Latest death from texting and driving shows importance of parents and teens having a life-saving conversation
Another young driver has been killed in a senseless texting while driving accident. Jacob Frebler, 17, was killed in West Michigan while texting behind the wheel, according to police sources in a recent article on Fox17online.com.
Freybler was driving southbound on 8th Avenue north of Lincoln Street in Talmadge Township, (near Grand Rapids) around 10:45 p.m. His car then crossed the center line and hit a northbound SUV. Jacob was pronounced dead at the scene.
In Michigan, we have Kelsey’s law, which prohibits cell phone use by teen drivers. It was named after Kelsey Raffaele, who was killed while talking on a cell phone when she crashed into an on-coming SUV.
About 30 other states already have similar laws prohibiting cell phone use by teen drivers. But even though we have such laws, teens keep getting in crashes – and dying – due to distracted driving. And texting:
- Texting while driving is now the No. 1 killer of teen drivers, according to a study by the Cohen Children’s Medical Center in New York.
- There has been a 19% jump in teen car accidents: In the first six months of 2012 compared to 2011, 16- and 17-year-old driver deaths in Michigan increased from 202 to 240 – a 19 percent jump, according to the Governors Highway Safety Administration.
Jacob had just received his driver’s license in March.
As technology continues to advance, teens carry their cell phones with them 24/7. And, the statistics on motor vehicle accidents show that teens are much more likely to exhibit poor driving judgment. For example (although this applies to far more than just teen drivers), teens will be less likely to resist the urge to text someone back after they receive a text, even when they’re behind the wheel.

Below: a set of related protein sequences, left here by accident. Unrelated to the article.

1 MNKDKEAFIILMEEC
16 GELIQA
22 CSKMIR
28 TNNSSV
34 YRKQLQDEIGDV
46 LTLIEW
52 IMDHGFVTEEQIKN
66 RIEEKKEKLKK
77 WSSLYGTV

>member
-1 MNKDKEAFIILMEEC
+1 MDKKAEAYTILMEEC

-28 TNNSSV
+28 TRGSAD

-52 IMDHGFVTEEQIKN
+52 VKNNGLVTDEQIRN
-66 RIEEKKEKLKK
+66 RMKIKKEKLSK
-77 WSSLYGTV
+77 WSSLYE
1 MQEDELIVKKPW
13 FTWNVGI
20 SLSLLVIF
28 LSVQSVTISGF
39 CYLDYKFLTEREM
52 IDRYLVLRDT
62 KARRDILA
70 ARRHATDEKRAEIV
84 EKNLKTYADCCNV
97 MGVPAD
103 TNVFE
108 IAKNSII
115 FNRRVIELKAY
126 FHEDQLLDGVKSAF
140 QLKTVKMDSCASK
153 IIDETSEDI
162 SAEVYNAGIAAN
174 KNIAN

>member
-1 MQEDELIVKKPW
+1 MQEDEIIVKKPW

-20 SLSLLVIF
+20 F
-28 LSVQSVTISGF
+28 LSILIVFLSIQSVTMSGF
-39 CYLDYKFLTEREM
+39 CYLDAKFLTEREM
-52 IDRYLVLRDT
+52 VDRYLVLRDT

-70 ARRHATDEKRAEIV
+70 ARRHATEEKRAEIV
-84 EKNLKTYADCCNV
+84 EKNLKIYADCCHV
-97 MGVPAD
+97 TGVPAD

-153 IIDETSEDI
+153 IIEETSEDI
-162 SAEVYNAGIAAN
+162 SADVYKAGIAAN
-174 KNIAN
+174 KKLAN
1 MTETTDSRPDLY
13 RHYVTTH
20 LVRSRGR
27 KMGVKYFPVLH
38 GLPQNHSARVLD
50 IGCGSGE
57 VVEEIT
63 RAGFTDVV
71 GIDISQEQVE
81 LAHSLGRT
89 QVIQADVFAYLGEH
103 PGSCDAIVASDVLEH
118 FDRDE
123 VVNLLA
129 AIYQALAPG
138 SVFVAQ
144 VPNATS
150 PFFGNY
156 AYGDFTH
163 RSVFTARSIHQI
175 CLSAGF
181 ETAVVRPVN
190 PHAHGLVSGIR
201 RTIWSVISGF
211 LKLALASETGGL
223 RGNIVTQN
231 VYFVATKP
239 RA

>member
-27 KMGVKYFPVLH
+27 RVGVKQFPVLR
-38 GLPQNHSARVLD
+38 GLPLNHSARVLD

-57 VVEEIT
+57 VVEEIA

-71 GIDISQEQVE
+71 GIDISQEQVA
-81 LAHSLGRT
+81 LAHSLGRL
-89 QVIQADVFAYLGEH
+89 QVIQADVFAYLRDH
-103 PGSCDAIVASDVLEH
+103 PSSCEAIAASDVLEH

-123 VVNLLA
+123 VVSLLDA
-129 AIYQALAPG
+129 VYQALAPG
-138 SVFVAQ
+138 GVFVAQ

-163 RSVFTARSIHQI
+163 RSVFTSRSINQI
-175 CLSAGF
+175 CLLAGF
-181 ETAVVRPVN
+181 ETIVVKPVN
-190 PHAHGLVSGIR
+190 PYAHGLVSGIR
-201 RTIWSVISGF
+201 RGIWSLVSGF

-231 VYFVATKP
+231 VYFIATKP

Add driving inexperience to the equation and you have a deadly combination.
So, what can we do to stop teen texting and driving? As much as I’d like my children to remain so forever, I know they need to grow up and eventually, drive a car. Watching the drivers around me constantly texting and driving distracted scares the hell out of me.
As parents, it’s up to us to talk to our teen drivers about the extreme dangers of distracted driving, much the way we do about the dangers of drinking and driving. If distracted driving is just as dangerous, then hopefully society will come to view and condemn those who put others’ lives in jeopardy by texting and driving in the same way that society gradually evolved to condemn those who drink and drive today.
Here’s a blog post I wrote on how to approach the subject with your teen effectively. I hope it helps when you decide to have this talk with your child.
Your talk can be combined with having your teen drivers sign a pledge promising not to text and drive and using various apps designed to physically prevent texting while driving.